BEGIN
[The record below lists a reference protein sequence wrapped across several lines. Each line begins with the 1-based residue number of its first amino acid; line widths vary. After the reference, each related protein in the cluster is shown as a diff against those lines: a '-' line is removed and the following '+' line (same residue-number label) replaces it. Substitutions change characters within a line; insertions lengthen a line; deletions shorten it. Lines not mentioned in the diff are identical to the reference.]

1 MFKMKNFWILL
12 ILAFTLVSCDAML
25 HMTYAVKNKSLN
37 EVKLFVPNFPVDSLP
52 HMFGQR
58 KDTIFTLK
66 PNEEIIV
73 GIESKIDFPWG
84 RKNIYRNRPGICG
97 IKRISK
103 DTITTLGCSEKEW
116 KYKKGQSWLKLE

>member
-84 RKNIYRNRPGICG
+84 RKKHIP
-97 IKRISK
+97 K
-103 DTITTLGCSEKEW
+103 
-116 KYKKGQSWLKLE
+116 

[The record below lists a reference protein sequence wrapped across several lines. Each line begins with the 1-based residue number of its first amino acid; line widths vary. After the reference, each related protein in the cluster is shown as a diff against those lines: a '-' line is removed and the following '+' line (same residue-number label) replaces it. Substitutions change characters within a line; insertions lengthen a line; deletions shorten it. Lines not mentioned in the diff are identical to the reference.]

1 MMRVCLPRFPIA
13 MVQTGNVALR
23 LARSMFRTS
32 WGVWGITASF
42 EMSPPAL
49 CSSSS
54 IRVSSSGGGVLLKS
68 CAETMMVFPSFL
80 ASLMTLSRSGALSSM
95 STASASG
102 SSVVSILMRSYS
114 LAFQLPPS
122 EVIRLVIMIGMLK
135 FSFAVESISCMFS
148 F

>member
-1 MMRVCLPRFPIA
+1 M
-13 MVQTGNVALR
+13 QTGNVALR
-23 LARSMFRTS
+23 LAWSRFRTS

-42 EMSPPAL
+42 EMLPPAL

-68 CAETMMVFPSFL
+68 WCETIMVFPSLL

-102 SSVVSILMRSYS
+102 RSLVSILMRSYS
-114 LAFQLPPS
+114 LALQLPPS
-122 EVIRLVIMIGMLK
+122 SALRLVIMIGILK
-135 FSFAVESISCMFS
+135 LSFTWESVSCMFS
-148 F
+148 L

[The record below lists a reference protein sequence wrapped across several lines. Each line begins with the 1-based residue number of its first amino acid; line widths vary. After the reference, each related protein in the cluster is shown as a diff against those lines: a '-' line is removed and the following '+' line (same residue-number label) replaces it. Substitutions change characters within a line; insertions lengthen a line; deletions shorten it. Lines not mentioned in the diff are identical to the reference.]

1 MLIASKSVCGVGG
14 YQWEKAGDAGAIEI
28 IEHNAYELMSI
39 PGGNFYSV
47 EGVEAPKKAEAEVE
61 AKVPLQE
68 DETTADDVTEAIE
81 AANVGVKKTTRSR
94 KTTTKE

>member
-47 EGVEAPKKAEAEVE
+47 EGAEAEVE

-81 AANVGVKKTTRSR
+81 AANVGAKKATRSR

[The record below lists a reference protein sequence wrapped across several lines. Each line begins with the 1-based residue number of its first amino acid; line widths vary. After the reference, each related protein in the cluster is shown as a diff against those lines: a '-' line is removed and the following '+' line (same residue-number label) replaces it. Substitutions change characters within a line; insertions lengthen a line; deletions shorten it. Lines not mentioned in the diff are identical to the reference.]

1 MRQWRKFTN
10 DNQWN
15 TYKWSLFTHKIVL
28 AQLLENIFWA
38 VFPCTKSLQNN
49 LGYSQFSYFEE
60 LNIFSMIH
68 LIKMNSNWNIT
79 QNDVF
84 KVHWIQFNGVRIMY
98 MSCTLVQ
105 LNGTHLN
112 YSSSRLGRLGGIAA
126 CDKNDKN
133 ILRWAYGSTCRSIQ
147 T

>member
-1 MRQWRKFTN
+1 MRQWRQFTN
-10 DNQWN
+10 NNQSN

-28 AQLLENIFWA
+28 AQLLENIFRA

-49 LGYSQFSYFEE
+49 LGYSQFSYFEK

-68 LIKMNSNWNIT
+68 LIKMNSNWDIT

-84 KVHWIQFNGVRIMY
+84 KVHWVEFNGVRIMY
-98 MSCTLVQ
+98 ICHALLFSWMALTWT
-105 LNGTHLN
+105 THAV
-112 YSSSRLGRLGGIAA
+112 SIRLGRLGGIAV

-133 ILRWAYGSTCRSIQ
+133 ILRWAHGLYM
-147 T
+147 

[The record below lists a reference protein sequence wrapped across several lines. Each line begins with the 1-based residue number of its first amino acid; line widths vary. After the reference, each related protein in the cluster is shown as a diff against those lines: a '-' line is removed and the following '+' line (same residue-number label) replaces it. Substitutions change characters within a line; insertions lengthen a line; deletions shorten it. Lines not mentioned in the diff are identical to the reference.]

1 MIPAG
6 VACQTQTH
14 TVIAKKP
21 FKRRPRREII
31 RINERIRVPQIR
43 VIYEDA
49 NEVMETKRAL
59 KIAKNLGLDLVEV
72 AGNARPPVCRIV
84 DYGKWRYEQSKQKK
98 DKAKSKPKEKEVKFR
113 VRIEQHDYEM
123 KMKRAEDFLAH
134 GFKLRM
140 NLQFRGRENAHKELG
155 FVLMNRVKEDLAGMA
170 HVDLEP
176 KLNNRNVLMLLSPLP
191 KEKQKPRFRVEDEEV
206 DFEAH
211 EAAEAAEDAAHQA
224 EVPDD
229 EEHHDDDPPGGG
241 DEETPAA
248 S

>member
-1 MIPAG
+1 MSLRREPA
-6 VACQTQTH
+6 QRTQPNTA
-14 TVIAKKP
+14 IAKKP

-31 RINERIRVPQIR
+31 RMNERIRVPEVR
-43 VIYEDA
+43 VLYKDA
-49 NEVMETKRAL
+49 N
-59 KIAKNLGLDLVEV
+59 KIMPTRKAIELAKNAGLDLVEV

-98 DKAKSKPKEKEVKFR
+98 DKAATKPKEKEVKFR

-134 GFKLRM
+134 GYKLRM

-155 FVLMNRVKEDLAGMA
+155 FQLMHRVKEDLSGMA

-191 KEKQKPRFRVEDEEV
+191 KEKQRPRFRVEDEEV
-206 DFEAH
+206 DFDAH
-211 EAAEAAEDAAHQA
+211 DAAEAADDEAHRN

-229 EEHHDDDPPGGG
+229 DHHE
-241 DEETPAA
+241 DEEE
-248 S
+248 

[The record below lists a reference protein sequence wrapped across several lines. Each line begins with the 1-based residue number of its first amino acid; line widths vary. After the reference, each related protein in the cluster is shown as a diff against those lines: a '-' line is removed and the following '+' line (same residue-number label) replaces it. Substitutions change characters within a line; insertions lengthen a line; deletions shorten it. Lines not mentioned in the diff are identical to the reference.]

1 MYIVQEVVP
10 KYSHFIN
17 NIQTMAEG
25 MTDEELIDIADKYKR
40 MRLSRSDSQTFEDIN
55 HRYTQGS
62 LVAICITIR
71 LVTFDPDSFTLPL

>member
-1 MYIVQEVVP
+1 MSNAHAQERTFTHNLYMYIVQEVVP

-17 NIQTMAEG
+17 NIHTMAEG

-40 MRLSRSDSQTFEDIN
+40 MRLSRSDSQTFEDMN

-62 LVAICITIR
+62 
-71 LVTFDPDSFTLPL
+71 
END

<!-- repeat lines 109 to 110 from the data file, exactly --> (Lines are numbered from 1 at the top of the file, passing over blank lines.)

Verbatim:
-112 YSSSRLGRLGGIAA
+112 SIRLGRLGGIAV